Today’s news about JPMorgan throwing away another billion can got me to thinking about what other biggies have been in the news.

9/29/20 – Wall Street Journal – JPMorgan Paying $920 Million to Resolve Market And Pollution Probes – These fiascoes keep showing me the creative brilliance of crooks.

Additional penalties for Wells Fargo and former executives over the fake-account fiasco.

Concord coach, from the days when Wells Fargo was the undisputed gold standard of honesty and integrity. Photo at Wells Fargo’s San Diego museum by James Ulvog.

The wheels of justice grind slowly, but grind they do.

Wells Fargo agreed to pay the feds three billion dollars for the fake account fiasco. Actually, the board agreed to hand over stockholder’s money.

Also, the feds (specifically OCC) laid sanctions on seven former executives of the bank for their role in the fake account mess.

2/21/20 – Wall Street Journal – Wells Fargo Reaches Settlement With Government Over Fake-Accounts Scandal.  To settle with the SEC and U.S. Department of Justice for the fake-account fiasco, the bank will pay $3 billion.

For those keeping score at home of bank disasters (like me) this settlement is only with the SEC and DoJ and only for the fake account scandal.

The bank also accepted a deferred prosecution agreement and will continue cooperating with the feds over the fake-accounts mess for another three years.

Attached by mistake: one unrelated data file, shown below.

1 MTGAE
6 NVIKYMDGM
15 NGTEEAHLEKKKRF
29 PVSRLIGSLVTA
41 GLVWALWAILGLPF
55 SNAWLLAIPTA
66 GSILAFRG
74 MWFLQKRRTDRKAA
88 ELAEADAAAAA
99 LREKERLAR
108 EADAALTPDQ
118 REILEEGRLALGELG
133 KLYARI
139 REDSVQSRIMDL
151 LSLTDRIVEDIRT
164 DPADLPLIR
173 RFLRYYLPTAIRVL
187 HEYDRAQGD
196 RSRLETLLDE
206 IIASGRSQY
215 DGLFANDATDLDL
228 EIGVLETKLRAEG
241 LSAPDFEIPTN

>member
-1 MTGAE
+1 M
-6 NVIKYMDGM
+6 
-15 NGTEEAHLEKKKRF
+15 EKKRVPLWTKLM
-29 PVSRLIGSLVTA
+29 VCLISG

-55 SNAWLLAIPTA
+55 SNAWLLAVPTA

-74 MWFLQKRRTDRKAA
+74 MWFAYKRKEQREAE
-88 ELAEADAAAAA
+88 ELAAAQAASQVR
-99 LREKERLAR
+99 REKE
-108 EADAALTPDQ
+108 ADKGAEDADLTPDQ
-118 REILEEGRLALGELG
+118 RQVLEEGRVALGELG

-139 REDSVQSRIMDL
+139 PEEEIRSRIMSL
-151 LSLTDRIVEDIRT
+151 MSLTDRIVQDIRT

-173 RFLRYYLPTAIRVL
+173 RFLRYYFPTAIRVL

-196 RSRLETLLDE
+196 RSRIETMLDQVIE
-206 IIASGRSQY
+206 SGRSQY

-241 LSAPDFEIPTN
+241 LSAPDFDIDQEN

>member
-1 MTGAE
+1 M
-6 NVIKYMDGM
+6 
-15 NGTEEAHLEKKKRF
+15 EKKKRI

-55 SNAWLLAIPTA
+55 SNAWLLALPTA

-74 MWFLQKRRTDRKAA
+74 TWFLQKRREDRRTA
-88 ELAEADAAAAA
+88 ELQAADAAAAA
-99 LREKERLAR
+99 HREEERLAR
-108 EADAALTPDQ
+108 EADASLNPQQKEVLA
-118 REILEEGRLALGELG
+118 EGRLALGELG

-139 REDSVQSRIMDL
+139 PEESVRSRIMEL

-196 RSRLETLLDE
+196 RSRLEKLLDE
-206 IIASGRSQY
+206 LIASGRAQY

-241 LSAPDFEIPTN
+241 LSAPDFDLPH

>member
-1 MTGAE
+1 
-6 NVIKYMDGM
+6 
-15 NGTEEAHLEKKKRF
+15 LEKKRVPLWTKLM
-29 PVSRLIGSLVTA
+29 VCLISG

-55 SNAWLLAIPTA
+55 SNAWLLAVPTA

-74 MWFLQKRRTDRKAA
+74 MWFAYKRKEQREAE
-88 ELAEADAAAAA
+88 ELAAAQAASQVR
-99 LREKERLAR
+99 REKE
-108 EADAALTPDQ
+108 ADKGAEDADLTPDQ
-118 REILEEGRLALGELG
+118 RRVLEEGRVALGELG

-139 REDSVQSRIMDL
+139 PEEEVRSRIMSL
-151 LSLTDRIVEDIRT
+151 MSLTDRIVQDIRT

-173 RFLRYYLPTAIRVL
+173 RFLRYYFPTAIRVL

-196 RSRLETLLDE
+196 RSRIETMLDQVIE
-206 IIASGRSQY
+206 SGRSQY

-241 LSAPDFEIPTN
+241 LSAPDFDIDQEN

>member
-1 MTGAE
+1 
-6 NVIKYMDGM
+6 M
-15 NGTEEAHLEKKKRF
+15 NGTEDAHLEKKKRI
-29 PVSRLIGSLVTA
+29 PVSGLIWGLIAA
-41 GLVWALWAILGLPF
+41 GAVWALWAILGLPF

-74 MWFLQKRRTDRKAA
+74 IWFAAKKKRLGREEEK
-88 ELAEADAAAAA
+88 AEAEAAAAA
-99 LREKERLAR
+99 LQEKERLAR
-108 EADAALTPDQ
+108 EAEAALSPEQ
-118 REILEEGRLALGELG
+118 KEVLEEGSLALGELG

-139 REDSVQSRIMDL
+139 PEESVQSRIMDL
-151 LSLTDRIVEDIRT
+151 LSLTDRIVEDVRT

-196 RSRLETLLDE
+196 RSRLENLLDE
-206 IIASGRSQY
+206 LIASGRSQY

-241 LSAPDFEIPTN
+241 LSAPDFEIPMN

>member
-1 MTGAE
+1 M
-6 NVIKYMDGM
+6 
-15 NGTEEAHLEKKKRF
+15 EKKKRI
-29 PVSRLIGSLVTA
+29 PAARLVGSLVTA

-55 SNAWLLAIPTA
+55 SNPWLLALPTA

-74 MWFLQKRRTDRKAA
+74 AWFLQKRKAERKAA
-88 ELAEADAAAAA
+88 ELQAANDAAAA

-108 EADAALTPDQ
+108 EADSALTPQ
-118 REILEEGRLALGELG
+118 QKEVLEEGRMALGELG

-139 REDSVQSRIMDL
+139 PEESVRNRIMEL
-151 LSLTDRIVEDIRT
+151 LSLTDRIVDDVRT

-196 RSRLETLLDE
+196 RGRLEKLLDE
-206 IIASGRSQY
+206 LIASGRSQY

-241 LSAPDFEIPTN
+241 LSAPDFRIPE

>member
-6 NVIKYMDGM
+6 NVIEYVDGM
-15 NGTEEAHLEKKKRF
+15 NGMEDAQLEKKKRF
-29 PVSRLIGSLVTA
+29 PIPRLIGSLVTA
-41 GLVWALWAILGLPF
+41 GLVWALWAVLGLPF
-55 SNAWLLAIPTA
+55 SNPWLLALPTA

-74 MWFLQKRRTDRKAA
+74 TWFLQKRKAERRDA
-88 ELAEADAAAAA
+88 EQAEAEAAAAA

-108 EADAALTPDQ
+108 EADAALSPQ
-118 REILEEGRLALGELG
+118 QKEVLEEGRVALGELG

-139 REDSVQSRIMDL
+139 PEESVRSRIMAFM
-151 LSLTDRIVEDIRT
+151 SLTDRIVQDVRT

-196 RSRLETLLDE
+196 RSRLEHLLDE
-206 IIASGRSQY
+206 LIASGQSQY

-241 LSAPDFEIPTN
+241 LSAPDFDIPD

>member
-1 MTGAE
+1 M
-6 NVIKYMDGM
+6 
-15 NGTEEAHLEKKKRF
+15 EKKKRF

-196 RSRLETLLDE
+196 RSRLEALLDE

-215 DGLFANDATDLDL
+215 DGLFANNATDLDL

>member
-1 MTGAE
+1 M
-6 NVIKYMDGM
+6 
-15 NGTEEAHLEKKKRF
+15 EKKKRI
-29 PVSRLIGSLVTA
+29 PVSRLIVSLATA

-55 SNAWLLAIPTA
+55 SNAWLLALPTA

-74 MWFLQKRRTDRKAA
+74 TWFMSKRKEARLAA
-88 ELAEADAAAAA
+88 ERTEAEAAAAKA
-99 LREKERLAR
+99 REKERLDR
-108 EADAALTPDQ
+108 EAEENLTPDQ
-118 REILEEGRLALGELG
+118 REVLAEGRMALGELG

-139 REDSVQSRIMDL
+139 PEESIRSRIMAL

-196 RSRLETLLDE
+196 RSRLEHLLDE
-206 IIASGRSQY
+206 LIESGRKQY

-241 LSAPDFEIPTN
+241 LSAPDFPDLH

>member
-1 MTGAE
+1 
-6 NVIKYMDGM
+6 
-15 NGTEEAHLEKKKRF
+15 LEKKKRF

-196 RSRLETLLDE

Running total of fines and penalties

Updates on the wide range of fiascos at Wells Fargo

Concord stage coach, from the days when Wells Fargo was the gold standard of honesty and integrity. Photo at Wells Fargo’s San Diego museum by James Ulvog.

Range of issues in Wells Fargo have grown in the time since I last described their internal disasters.

Here is an overview of the last two years:

Some money returning to Wells

3/1/19 – Reuters – Wells Fargo officials enter $240 million settlement over bogus accounts – Article says the insurance companies representing 20 Wells execs and directors (tally includes current and former staffing) have reached a settlement to pay the bank $240M collectively. This is compensation for the damage caused by the fake account fiasco.